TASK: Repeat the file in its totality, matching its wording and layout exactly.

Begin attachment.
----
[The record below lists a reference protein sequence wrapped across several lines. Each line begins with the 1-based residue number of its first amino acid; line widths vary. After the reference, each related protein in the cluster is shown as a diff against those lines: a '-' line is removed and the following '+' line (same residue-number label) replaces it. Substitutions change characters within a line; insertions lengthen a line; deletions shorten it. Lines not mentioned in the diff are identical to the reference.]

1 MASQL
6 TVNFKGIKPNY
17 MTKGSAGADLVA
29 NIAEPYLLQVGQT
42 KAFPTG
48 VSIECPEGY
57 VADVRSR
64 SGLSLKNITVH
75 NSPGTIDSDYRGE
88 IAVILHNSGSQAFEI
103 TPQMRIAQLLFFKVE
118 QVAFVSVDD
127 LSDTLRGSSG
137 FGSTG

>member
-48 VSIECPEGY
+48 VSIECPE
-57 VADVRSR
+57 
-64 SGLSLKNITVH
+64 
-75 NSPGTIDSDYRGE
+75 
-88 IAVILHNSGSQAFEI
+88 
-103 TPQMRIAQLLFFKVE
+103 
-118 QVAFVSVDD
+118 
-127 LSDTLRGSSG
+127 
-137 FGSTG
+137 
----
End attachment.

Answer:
[The record below lists a reference protein sequence wrapped across several lines. Each line begins with the 1-based residue number of its first amino acid; line widths vary. After the reference, each related protein in the cluster is shown as a diff against those lines: a '-' line is removed and the following '+' line (same residue-number label) replaces it. Substitutions change characters within a line; insertions lengthen a line; deletions shorten it. Lines not mentioned in the diff are identical to the reference.]

1 MASQL
6 TVNFKGIKPNY
17 MTKGSAGADLVA
29 NIAEPYLLQVGQT
42 KAFPTG
48 VSIECPEGY
57 VADVRSR
64 SGLSLKNITVH
75 NSPGTIDSDYRGE
88 IAVILHNSGSQAFEI
103 TPQMRIAQLLFFKVE
118 QVAFVSVDD
127 LSDTLRGSSG
137 FGSTG

>member
-48 VSIECPEGY
+48 VSIECPE
-57 VADVRSR
+57 
-64 SGLSLKNITVH
+64 
-75 NSPGTIDSDYRGE
+75 
-88 IAVILHNSGSQAFEI
+88 
-103 TPQMRIAQLLFFKVE
+103 
-118 QVAFVSVDD
+118 
-127 LSDTLRGSSG
+127 
-137 FGSTG
+137 